The harmonic balancer flexes to absorb vibrations and immense strain from the engine components. If it fails, the force pulses move to the tensioner.

Abnormal movement and wear occur on the belt. The outer ring can also move fast, misaligning the gloves with the rest of the pulleys and wearing the drive belt edges.

You will often hear squeaking or rattling sounds that you can mistake for internal engine problems when engaging a higher gear. It is advisable to stop the car if the noise becomes louder to avert further damages.

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Car engine

8. Failure of the power steering pump

A crankshaft pulley charges a car’s power steering pump to drive hydraulic fluid. This makes the steering wheel smooth to navigate.

The steering pump stops pumping the hydraulic fluid when the harmonic balancer fails. You will use more effort to control the wheel even when the fluid level is full.

9. Damaged internal engine parts

Long-term engine vibrations can overheat the crankshaft bearings and elastomeric components. This causes vents or deterioration in the harmonic balancer rubber.

Also, the engine sealant and crankshaft keyway may crack, leading to oil leakage. The oil then leaks from the cylinders, which can cause breakage of the pistons. The belts may also soak and slip on the oil, producing squealing noises.

10. Damaged damper bolt or threads

Engine vibrations and incorrect torque break or loosen the hold-down bolt. The harmonic balancer pulley wobbles, eating up the threads.

This can cause severe engine damage when it runs at high speed. It is recommended to use a torque wrench to avoid errors and get the correct bolt stretch when installing a harmonic balancer bolt.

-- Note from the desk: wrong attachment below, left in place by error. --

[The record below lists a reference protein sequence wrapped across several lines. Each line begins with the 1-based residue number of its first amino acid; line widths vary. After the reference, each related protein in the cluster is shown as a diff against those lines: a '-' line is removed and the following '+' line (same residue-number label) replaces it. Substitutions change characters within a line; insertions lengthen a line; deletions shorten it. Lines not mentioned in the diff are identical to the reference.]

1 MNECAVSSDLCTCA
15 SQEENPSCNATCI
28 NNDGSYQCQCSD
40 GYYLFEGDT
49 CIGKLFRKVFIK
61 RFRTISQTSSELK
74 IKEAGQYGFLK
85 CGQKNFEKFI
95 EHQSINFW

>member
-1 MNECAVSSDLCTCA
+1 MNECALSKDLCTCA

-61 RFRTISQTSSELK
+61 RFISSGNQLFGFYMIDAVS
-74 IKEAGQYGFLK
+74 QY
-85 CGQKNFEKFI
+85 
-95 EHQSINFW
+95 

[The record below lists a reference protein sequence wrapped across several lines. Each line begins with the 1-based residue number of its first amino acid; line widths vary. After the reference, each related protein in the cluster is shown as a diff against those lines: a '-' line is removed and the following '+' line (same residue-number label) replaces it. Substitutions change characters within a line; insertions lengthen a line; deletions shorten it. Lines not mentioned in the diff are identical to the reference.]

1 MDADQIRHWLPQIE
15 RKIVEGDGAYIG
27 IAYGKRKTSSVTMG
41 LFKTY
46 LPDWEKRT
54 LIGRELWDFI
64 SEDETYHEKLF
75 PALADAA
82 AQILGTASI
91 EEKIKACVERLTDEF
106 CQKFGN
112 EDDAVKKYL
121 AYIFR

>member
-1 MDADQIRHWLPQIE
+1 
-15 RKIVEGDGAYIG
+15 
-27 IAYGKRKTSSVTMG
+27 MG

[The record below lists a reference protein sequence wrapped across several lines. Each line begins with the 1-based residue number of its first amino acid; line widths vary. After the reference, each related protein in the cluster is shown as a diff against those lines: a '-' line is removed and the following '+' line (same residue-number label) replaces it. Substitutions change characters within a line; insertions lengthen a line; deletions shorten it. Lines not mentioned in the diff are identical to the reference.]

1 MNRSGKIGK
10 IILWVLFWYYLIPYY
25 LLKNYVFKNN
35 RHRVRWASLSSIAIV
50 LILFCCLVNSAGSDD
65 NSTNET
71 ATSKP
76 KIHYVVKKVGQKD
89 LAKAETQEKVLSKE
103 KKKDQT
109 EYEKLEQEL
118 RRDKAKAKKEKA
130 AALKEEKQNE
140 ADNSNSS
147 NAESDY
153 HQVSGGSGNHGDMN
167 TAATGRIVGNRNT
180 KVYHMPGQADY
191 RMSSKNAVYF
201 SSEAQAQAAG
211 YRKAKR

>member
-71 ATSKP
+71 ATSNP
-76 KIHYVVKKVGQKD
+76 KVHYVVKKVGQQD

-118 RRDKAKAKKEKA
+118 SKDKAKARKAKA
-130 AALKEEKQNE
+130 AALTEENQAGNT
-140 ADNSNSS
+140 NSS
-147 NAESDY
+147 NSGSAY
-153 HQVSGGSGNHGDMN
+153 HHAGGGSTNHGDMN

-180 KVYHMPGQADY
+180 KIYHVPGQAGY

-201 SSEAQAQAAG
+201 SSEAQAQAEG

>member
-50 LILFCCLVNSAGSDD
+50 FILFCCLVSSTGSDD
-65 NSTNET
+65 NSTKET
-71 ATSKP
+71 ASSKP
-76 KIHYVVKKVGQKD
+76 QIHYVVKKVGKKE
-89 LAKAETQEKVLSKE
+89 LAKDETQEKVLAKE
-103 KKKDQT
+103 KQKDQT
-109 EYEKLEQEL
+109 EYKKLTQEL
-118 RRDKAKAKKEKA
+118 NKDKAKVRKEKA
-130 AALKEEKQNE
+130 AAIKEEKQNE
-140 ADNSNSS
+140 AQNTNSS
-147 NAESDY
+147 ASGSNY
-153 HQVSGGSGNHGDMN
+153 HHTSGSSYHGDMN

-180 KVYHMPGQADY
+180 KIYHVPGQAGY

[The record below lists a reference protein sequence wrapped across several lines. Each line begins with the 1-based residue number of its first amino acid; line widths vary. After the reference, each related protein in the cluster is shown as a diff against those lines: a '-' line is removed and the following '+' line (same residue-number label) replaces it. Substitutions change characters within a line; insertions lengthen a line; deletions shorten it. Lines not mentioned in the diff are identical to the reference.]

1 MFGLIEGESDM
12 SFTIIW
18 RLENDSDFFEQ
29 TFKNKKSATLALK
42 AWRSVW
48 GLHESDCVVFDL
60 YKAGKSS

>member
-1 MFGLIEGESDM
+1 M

Image: Car engine

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Frequently Asked Questions about Harmonic Balancer Fails

How do you tell a faulty harmonic balancer in a car?

Start the engine and check if the harmonic balancer wobbles. You can also use a flashlight to confirm if it rotates in and out while the engine runs. If it wobbles or doesn’t rotate in and out, chances are that it is faulty.

Can you drive without a harmonic balancer?

A car without a harmonic balancer can damage the engine and crankshaft bearing. It is unwise to drive without the balancer since it helps the crankshaft power the battery and pump hydraulic fluid to the steering wheel.

How much does it cost to replace a harmonic balancer?

Depending on the garage you visit, you can part with anywhere from $350 to $400, inclusive of the replacement and labor charges.

What causes installation or removal errors on a harmonic balancer?

Using incorrect tools to install the harmonic balancer is the most common cause of installation errors. For example, hitting the dampener with a hammer could damage it or other engine internal components.

Can you drive with a faulty harmonic balancer?

A general rule is you don’t drive the car. Ignoring the signs of a faulty harmonic balancer will damage the engine.

What happens when a harmonic balancer fails may result from misbehaving shaft assembly. An over-tight belt could also stress the belt drive and cause problems.

More so, the best way to diagnose and fix a faulty harmonic balance is to consult a professional mechanic as soon as you notice unusual vibrations. This way, you prevent further damages to the engine components.